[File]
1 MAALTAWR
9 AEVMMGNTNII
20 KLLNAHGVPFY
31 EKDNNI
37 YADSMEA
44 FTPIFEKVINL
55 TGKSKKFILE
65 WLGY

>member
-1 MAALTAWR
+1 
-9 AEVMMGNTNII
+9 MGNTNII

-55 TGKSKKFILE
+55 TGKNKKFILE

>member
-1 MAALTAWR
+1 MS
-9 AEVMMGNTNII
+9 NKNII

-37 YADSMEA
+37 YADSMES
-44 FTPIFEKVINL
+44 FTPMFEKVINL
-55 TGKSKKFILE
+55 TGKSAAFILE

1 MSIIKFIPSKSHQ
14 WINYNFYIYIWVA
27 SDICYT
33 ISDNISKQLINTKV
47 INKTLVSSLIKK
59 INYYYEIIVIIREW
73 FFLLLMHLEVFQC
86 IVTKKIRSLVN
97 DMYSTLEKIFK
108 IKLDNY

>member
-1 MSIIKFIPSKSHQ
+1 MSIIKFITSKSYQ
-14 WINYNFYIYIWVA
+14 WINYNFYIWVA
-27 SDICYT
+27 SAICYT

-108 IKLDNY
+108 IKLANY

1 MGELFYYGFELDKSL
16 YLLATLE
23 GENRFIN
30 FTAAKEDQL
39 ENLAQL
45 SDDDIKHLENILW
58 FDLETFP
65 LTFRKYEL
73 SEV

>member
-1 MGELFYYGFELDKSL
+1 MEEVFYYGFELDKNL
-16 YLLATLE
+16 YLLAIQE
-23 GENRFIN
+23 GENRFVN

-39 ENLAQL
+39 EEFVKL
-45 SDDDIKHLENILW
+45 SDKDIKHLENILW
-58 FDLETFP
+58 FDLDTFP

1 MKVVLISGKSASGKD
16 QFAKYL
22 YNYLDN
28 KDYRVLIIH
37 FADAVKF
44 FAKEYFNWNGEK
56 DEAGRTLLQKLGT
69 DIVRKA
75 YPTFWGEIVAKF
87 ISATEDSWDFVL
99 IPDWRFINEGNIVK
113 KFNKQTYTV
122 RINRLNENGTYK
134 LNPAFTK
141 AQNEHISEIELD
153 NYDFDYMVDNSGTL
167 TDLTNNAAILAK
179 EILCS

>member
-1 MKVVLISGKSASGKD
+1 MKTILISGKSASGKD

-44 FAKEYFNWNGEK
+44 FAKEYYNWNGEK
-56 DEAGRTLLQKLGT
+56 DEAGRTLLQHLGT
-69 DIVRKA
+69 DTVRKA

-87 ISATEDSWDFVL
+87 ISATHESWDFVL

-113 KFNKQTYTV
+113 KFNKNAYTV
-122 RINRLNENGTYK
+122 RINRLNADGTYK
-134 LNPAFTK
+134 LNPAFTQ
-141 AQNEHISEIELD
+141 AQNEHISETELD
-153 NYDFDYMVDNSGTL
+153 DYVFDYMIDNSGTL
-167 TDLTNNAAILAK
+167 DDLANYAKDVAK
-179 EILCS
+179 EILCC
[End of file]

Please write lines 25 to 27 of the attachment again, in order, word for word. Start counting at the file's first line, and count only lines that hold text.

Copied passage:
-55 TGKSKKFILE
+55 TGKSAAFILE

1 MSIIKFIPSKSHQ